CHAPIS Emissions Maps
What are the Sources and Types of Air Pollution?
Air pollution includes smog-forming pollutants (criteria pollutants), as well as toxic air pollutants. Cars and trucks (on-road mobile) are the largest sources of air pollution in California. Other sources of air pollution can also contribute to important emissions. Some of these other sources include off-road mobile vehicles or equipment, such as trains, planes, and lawn and garden equipment; various stationary sources, such as large industrial facilities and small commercial businesses; as well as a miscellaneous category of emission sources that includes consumer products like hairspray, paints, and solvent use (area-wide sources). (A sample graph for benzene in an example location is shown for these source categories.)
The ARB receives information on criteria pollutants every year as part of the emission inventory, and information on toxic pollutants every four years as part of the Air Toxics "Hot Spots" program. Extensive review and processing of the data, however, may result in a considerable lag time between the occurrence of the emissions, their reporting to the local air districts, and finally their inclusion in the statewide emission inventory database used for CHAPIS. One of the benefits of developing CHAPIS was to encourage review and inclusion of the best available information on toxic air pollutants, either available through the "Hot Spots" program or other local air district or ARB data. To learn more about where the information comes from, click More about the data.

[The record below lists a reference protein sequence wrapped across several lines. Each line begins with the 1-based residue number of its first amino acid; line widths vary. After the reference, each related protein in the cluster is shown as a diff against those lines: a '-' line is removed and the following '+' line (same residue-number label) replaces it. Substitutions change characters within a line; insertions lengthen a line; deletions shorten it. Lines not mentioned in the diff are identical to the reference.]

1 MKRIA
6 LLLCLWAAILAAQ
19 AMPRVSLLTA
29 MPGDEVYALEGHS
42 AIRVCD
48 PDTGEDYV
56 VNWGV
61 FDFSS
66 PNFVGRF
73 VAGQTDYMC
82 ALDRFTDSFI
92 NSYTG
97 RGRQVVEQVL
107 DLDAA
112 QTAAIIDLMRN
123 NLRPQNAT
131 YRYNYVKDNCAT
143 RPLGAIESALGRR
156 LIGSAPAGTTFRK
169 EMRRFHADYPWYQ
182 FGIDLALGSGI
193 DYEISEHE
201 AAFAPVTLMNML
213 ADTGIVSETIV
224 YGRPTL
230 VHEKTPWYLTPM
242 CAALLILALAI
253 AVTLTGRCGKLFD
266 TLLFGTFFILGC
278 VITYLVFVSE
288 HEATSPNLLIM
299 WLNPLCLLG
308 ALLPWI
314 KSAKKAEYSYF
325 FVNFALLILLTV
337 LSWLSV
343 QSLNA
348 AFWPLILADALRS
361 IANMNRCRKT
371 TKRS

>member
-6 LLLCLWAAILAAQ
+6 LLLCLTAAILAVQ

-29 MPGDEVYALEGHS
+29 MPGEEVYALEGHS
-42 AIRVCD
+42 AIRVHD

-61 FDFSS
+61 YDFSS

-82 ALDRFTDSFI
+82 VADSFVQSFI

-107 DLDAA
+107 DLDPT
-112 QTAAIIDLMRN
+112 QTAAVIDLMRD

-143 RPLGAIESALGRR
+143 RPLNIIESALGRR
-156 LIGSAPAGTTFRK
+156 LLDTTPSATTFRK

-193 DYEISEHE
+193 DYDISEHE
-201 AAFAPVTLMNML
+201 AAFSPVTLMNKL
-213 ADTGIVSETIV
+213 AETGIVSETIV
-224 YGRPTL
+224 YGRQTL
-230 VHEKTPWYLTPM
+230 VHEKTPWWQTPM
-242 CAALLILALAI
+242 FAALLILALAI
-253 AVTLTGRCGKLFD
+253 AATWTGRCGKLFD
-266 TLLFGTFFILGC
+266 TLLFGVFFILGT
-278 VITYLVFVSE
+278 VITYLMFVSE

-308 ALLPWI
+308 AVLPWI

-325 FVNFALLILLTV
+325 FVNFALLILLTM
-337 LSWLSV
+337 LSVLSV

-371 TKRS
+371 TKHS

does it all mean?
Emissions from mobile sources (on-road and off-road sources) dominate the regional health impacts of air pollution in California, and contribute the most to the total amount of air pollution. An individual facility's contributions are usually much lower than the pollution from mobile sources, although living very close to a stationary source that emits air pollution may cause elevated exposures.
While air pollutant emissions information can serve as an indicator of local air pollution, it is the exposure to emissions that influences health effects. Exposure is the amount of pollution that someone actually breathes or otherwise ingests in different locations. Exposure varies with how far away the source is, how the emissions are released into the air and dispersed by the wind, and in what locations a person spends their time doing various activities. Exposure to air pollutants can also occur from indoor sources such as cooking, cleaning, and smoking; however, CHAPIS does not address the contribution of indoor sources. The importance of the exposure to health risk also depends on the combination of multiple air pollutants, the relative toxicity of the pollutants, and many other factors. The CHAPIS web tool does not map the exposure levels or the health risks associated with the pollutants and sources it tracks. For a list of the relative pollutant toxicity values approved by the State Office of Environmental Health Hazard Assessment for cancer, chronic, or acute health risk assessment studies, see the Consolidated Table of OEHHA/ARB Approved Health Risk Assessment Toxicity Values.
The Air Resources Board works together with the 35 local air districts to keep track of all the various sources of air pollution in California. This initial release of CHAPIS contains a subset of facilities that include larger and higher priority facilities. This is an ongoing process where we will periodically make improvements and additions to the data. For a status of what is included to date, click More about the data.
This page last reviewed March 10, 2008